I’ve also seen at least one comment from a hobbyist considering “going pro.” It’s a scary leap, starting a business, with accounting and other tasks a business owner must undertake. That’s where you can learn from your fellow genealogists. Also, I’ve said it before and I’ll say it again, all genealogists are information professionals and if you are considering opening your own business, please look into the Association for Independent Information Professionals. There you will find not only several genealogists who are members, but professional accountants, marketers, business mavens and other types of researchers who are there to help. I can’t emphasize enough the value of this organization.

I also recommend picking up a copy of Mary Ellen Bates’ book, Building and Running a Successful Research Business: A Guide for the Independent Information Professional, Second Edition. It’s a step-by-step guide for setting up everything from your stationery to an LLC.

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7 thoughts on “Diving in Thumbs First: My Take on the Paid Genealogy Debate

  1. Great post and thanks for the AIIP mention – I believe not enough genealogists see themselves as belonging in this field of information professionals.

  2. I’m with you Missy. I don’t get what all the fuss is about. Paid vs not paid – it’s a personal choice and neither is “right” or “wrong” Neither choice is better than the other.

    Making $ from doing something you love doesn’t negate the value. Neither does doing it for free.

  3. Great post! I was somewhat taken aback by the hullabaloo myself. The original post had over 70 comments and tripled the traffic to my blog. There seems to be a lot of pent up frustration out there from genealogists for hire.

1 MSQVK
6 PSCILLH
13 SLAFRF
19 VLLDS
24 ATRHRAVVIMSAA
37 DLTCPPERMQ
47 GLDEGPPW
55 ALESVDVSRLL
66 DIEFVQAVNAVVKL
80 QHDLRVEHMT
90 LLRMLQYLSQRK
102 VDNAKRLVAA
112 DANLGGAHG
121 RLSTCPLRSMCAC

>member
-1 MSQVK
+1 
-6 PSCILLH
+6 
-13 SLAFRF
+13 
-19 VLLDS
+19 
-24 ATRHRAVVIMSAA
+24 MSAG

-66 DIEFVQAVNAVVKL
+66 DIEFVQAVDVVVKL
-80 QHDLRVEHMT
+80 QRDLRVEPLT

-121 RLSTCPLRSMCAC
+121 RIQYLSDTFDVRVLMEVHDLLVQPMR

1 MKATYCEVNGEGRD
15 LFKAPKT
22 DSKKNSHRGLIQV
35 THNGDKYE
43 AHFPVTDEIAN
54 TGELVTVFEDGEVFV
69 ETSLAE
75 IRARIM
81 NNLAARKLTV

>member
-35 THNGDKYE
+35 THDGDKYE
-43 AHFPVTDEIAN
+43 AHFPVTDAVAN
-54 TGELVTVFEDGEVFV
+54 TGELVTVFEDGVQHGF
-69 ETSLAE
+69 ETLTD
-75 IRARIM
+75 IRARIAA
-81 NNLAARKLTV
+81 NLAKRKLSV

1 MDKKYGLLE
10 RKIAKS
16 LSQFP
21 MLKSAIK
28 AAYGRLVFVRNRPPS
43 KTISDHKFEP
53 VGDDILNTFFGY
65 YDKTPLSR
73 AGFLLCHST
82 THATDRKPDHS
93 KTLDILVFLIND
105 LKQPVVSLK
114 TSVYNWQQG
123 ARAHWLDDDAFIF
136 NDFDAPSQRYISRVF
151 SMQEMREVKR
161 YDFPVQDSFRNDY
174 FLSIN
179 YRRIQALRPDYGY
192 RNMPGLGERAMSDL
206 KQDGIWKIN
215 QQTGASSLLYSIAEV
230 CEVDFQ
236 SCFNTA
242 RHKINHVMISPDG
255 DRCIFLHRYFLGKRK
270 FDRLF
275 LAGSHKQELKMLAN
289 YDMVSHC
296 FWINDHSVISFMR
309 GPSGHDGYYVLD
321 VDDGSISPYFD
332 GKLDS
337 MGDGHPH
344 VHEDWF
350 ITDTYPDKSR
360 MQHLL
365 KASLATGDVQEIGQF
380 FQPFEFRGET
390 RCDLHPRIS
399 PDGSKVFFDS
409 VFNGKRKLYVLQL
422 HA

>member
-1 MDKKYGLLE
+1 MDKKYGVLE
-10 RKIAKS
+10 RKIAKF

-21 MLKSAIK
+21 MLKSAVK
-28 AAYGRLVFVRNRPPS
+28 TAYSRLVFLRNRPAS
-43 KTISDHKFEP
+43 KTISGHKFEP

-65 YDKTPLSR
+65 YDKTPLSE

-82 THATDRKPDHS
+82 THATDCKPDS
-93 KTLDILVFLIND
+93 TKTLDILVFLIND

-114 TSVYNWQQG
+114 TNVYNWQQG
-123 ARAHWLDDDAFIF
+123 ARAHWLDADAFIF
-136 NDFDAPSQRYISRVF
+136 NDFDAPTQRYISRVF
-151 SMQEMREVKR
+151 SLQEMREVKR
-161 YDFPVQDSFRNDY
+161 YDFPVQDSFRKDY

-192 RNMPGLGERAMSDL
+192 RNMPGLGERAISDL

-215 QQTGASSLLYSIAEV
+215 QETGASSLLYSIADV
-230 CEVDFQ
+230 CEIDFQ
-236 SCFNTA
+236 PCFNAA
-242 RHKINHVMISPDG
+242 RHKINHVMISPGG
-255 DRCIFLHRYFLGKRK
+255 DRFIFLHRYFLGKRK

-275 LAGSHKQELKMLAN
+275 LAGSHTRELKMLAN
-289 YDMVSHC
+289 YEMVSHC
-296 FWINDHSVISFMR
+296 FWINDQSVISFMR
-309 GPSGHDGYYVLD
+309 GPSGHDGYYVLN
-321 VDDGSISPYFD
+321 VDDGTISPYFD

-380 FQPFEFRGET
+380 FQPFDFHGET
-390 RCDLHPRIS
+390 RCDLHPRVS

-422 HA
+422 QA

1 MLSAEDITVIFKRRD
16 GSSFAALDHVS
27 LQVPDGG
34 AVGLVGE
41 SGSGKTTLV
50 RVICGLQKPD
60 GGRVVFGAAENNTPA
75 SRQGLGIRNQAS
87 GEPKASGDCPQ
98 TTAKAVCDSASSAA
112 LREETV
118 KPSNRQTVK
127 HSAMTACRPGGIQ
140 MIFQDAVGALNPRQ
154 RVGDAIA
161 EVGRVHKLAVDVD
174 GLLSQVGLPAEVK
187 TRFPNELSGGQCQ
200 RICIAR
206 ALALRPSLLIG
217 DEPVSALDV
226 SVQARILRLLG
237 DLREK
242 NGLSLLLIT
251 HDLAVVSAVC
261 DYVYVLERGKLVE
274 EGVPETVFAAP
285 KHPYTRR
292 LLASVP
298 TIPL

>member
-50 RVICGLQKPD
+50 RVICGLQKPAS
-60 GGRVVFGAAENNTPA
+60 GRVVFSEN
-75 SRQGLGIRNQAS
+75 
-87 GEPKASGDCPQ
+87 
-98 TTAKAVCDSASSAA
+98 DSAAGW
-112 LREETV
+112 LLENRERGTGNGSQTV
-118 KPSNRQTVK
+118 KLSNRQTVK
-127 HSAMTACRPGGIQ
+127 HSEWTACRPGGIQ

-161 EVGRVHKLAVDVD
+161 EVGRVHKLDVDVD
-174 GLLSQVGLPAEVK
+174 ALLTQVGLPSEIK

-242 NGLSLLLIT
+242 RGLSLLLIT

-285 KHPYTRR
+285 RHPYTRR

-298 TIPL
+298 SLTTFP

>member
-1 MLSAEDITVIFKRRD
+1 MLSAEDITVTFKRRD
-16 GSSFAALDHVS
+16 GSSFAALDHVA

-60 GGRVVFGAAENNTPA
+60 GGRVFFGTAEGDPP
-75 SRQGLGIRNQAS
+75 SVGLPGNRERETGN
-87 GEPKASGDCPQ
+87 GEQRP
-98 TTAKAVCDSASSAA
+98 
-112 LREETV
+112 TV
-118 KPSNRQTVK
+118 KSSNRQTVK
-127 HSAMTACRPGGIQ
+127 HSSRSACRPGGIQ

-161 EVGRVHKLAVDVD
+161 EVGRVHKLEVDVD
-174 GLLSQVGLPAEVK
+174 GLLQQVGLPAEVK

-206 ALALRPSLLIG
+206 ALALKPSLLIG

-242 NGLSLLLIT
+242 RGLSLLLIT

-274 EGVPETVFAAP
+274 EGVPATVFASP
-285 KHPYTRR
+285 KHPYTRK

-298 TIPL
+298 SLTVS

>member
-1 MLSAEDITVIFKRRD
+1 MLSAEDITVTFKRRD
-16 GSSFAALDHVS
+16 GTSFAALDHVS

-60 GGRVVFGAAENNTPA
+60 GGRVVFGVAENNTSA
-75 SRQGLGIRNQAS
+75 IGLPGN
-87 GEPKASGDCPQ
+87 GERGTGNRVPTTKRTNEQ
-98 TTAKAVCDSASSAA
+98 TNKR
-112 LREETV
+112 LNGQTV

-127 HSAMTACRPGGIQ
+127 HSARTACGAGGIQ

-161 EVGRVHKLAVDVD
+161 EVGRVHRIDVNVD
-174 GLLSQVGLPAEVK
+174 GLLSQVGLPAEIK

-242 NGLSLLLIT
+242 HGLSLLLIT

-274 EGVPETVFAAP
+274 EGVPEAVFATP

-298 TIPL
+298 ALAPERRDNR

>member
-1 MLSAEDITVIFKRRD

I’m a bit disturbed by the mindset I have seen in some comments on this topic around the geneasphere – for example, various commenters display an egocentric approach rather than having the customers best interests at heart.

    Detailed market analysis will determine what the customer needs or wants vs what the genealogist for hire THINKS the market wants. Armed with that knowledge they will be a lot further ahead on their path towards success.

    • baysideresearch says:

      Thanks, Joan. I completely agree. By the way, I enjoyed and agree with the sentiment behind your original post, which took on a life of its own in the comments and ensuing brouhaha (I love using these words).

  4. Judy Webster says:

    CORRECTION without typo (I shouldn’t have done this before coffee, and WordPress doesn’t warn me like Blogger does):

    Great article and great comments! Thanks for the tip re the Bates book. As a relatively new member of the great Geneabloggers community, and having done personal research since 1974 and paid research since 1986, I do have some thoughts on the topics currently being discussed, so I will be adding my ten cents worth. Watch for it on my Genealogy Leftovers blog sometime on the Easter weekend.

  5. [...] “Diving in Thumbs First: My Take on the Paid Genealogy Debate,” Bayside Blog [...]